This year flew by, and we're already looking ahead to another year of building resilient communities and healthy ecosystems. But we wanted to take a moment to mention a few of our proudest accomplishments from 2017:
WE'RE CHANGING HOW RIVER TREATIES TREAT VALUES
The Columbia River Treaty, a 1964 agreement between the United States and Canada, governs the development and operation of dams along the Columbia river. Some of the Treaty’s provisions are slated to end in 2024. Renegotiation represents an opportunity to consider values and views that weren’t prioritized 53 years ago. Namely, the current Treaty does not prioritize ecosystems.
An Earth Economics report, written in collaboration with both tribal organizations and non-government partners, calls for a paradigm shift in the values considered by international and transboundary treaties. The report, The Value of Natural Capital in the Columbia River Basin, suggests that the value of the Columbia River Basin could be significantly increased by adopting a management strategy that considers ecosystem-based function.
WE CREATED A FRAMEWORK TO SUPPORT WIN-WIN LAND MANAGEMENT ALONG THE SKYKOMISH RIVER
Building on a working relationship begun in 2010, Earth Economics continues to help the Sustainable Lands Strategy (SLS) find solutions to land-management challenges along the Skykomish River. The SLS brings together tribes, farmers, government agencies, and private landholders to protect productive lands, improve fish habitat, and mitigate potential damages from flooding. To help the SLS find win-win solutions among its diverse stakeholders, Earth Economics created a holistic benefit-cost analysis framework. By incorporating economic, environmental, and social impacts of land use decisions, our BCA framework is designed to help diverse stakeholders manage land in mutually beneficial ways.
WE SUPPORTED COSTA RICA AND ITS WETLANDS IN A BORDER DISPUTE
In 2010, Nicaragua illegally dredged a canal through the Isla Calero wetlands (also known as Isla Portillos or Harbour Head Island), a tract of land belonging to Costa Rica. Dredging harmed many ecosystem services, from timber to flood protection to erosion control. In 2016, the government of Costa Rica submitted a monetary valuation of environmental damages assessed in a pro bono report created by our partners, Fundacíon Neotrópica. The Nicaraguan government has since challenged the damage assessment ($6.7 million) and the validity of Fundacíon Neotrópica’s use of an “ecosystem services approach,” stating that the damages assessed are too high.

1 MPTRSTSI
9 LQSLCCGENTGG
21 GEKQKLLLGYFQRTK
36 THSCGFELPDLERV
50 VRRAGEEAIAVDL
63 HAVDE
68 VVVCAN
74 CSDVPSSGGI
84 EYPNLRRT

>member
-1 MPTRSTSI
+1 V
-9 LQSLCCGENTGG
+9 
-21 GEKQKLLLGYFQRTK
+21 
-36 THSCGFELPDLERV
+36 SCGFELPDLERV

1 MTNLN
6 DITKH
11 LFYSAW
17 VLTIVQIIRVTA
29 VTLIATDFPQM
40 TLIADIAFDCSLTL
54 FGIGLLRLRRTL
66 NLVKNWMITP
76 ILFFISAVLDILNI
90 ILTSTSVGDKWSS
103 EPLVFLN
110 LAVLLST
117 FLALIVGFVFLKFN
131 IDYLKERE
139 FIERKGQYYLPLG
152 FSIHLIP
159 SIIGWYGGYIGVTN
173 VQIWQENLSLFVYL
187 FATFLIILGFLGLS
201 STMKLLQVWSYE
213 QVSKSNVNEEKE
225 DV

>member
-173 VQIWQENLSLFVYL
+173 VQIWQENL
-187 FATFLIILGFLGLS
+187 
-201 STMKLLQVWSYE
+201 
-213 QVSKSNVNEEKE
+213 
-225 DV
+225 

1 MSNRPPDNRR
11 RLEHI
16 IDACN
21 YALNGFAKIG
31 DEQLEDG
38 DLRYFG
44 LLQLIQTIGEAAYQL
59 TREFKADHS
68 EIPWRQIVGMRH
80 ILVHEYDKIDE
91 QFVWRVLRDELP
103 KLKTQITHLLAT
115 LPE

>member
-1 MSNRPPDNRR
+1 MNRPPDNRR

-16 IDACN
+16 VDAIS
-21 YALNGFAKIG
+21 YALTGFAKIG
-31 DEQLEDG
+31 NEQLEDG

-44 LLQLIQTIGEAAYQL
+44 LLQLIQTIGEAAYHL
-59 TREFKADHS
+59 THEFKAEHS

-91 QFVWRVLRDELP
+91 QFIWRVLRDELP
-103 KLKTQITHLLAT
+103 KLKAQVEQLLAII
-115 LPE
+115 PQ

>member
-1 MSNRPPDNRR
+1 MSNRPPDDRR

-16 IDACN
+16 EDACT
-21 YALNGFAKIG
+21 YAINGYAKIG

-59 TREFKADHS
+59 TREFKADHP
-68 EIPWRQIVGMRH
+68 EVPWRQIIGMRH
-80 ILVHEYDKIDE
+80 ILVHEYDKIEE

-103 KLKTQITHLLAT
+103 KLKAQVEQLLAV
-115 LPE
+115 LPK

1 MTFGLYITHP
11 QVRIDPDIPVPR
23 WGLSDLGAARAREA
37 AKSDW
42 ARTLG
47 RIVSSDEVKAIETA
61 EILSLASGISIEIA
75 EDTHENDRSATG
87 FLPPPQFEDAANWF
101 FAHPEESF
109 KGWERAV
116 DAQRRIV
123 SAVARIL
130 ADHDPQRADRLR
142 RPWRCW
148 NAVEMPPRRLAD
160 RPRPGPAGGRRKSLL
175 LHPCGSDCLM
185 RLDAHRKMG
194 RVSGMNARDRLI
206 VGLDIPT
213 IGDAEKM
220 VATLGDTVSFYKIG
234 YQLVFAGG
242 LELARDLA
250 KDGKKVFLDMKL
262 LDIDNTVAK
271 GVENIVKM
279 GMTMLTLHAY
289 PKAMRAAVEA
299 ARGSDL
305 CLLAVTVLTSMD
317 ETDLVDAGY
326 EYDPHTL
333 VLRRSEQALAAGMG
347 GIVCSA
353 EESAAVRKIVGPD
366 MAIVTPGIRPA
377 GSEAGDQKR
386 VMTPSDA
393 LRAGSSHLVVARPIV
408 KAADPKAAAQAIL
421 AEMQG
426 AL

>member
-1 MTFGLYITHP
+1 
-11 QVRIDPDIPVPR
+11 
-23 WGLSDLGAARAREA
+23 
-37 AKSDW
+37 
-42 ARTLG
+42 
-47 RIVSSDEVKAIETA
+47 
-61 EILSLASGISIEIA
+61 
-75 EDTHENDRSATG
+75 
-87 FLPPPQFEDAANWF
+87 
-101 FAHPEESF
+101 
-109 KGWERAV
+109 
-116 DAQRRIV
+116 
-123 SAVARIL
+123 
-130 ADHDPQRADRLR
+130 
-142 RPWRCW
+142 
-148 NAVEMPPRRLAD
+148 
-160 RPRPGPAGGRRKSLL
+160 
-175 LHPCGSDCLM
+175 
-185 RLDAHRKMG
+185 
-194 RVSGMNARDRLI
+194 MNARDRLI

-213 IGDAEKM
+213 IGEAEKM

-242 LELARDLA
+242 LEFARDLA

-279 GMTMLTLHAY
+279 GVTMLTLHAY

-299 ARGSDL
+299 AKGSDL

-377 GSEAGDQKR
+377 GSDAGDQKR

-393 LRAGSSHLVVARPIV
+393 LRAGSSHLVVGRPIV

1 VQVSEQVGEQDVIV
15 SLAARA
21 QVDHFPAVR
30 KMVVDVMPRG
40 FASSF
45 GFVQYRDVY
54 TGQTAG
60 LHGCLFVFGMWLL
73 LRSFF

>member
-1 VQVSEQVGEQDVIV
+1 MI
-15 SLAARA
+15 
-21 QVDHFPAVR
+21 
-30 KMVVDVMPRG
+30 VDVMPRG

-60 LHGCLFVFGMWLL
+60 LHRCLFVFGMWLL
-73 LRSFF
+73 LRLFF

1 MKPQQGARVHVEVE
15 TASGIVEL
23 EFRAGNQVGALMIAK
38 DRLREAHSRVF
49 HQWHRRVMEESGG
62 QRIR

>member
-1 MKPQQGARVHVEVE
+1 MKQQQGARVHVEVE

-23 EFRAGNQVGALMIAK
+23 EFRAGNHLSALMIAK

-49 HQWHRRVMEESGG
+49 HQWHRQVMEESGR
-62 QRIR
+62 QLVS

At the request of Costa Rica’s Deputy Minister of Foreign Affairs, Earth Economics wrote a letter to the Costa Rica government supporting ecosystem services valuation as an appropriate method for assessing environmental damage and estimating compensation.
WE'RE REVEALING THE NATURAL ASSETS OF CITIES
As part of our work with 100 Resilient Cities, we helped expose leaders from around the world to some of New York's most powerful resilience projects. In partnership with a team from Melbourne, Australia, we designed and led a Living Lab exploration of the Jamaica Bay park system. The session, part of the 2017 Urban Resilience Summit, allowed a physical and interactive demonstration of the many ways that urban green space can benefit a city -- from flood protection to biodiversity support to recreation opportunities.
WE HELPED CHAMPION GREEN INFRASTRUCTURE INVESTMENTS
Earth Economics helped make a strong case for investing in green infrastructure. We contributed case studies to American Rivers’ Naturally Stronger report, which describes how investing in green infrastructure produces multiple benefits: economic, environmental, and social. In addition to improving the natural function of our water systems, green infrastructure can reduce some our country’s most persistent inequities.
WE ASSESSED THE TRUE COST OF A WILDFIRE TO REVEAL SMARTER LAND MANAGEMENT DECISIONS
As elsewhere in the West, the Santa Cruz Mountains are becoming more vulnerable to wildfires. Understanding the costs of these fires can help planners and developers act to prevent future damages. The Santa Clara Valley Open Space Authority (OSA) requested a comprehensive cost analysis of the September 2016 Loma Fire in Santa Clara County to better understand the nature of the damages as well as to prompt discussion about policies and land management measures that could reduce the scale, impacts, and cost of future wildfire events.
OUR REPORT ON FLOODPLAINS IS MORE RELEVANT NOW THAN EVER
Why do we continue to allow development in floodplains, and why aren’t we taking better advantage of nature-based solutions? This question appears even more urgent at the end of 2017—after a few of the most devastating floods in recorded history—than it did at the year’s start. Our report, Why We Continue to Develop Floodplains: Examining the Disincentives for Conservation in Federal Policy, can help local and federal agencies prevent the costs of future floods by incentivizing floodplain protection rather than short-sighted development.